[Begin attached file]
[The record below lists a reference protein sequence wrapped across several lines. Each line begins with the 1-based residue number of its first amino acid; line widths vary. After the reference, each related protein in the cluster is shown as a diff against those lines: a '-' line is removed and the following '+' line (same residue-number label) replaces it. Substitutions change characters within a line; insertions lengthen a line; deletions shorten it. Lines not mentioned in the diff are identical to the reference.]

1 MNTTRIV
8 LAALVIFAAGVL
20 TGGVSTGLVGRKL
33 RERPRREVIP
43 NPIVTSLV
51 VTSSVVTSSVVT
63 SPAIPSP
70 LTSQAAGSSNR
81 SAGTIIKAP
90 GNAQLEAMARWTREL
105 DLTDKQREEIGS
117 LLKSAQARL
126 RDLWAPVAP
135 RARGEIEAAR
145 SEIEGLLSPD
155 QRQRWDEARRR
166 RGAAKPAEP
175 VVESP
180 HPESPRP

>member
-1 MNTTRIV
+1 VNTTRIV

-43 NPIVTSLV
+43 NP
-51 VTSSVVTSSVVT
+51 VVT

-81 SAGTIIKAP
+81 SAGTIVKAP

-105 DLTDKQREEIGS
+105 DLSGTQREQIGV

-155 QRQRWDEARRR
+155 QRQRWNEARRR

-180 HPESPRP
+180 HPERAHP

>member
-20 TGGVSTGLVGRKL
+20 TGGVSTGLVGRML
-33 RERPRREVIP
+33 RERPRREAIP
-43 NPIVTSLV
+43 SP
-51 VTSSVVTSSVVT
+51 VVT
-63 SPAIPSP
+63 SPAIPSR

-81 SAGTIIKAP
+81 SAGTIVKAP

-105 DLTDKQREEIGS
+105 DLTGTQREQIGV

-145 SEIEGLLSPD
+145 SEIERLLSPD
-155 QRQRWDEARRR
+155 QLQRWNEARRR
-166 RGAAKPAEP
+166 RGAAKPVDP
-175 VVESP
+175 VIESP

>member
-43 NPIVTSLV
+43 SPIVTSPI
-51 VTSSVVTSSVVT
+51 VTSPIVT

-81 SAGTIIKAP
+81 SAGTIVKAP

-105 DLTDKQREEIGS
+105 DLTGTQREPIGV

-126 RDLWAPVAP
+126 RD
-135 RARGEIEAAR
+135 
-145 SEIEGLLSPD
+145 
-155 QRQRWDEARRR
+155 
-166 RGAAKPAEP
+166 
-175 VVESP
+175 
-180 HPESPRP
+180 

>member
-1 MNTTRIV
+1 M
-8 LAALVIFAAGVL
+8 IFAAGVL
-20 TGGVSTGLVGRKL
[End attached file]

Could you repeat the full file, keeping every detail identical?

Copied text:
[The record below lists a reference protein sequence wrapped across several lines. Each line begins with the 1-based residue number of its first amino acid; line widths vary. After the reference, each related protein in the cluster is shown as a diff against those lines: a '-' line is removed and the following '+' line (same residue-number label) replaces it. Substitutions change characters within a line; insertions lengthen a line; deletions shorten it. Lines not mentioned in the diff are identical to the reference.]

1 MNTTRIV
8 LAALVIFAAGVL
20 TGGVSTGLVGRKL
33 RERPRREVIP
43 NPIVTSLV
51 VTSSVVTSSVVT
63 SPAIPSP
70 LTSQAAGSSNR
81 SAGTIIKAP
90 GNAQLEAMARWTREL
105 DLTDKQREEIGS
117 LLKSAQARL
126 RDLWAPVAP
135 RARGEIEAAR
145 SEIEGLLSPD
155 QRQRWDEARRR
166 RGAAKPAEP
175 VVESP
180 HPESPRP

>member
-1 MNTTRIV
+1 VNTTRIV

-43 NPIVTSLV
+43 NP
-51 VTSSVVTSSVVT
+51 VVT

-81 SAGTIIKAP
+81 SAGTIVKAP

-105 DLTDKQREEIGS
+105 DLSGTQREQIGV

-155 QRQRWDEARRR
+155 QRQRWNEARRR

-180 HPESPRP
+180 HPERAHP

>member
-20 TGGVSTGLVGRKL
+20 TGGVSTGLVGRML
-33 RERPRREVIP
+33 RERPRREAIP
-43 NPIVTSLV
+43 SP
-51 VTSSVVTSSVVT
+51 VVT
-63 SPAIPSP
+63 SPAIPSR

-81 SAGTIIKAP
+81 SAGTIVKAP

-105 DLTDKQREEIGS
+105 DLTGTQREQIGV

-145 SEIEGLLSPD
+145 SEIERLLSPD
-155 QRQRWDEARRR
+155 QLQRWNEARRR
-166 RGAAKPAEP
+166 RGAAKPVDP
-175 VVESP
+175 VIESP

>member
-43 NPIVTSLV
+43 SPIVTSPI
-51 VTSSVVTSSVVT
+51 VTSPIVT

-81 SAGTIIKAP
+81 SAGTIVKAP

-105 DLTDKQREEIGS
+105 DLTGTQREPIGV

-126 RDLWAPVAP
+126 RD
-135 RARGEIEAAR
+135 
-145 SEIEGLLSPD
+145 
-155 QRQRWDEARRR
+155 
-166 RGAAKPAEP
+166 
-175 VVESP
+175 
-180 HPESPRP
+180 

>member
-1 MNTTRIV
+1 M
-8 LAALVIFAAGVL
+8 IFAAGVL
-20 TGGVSTGLVGRKL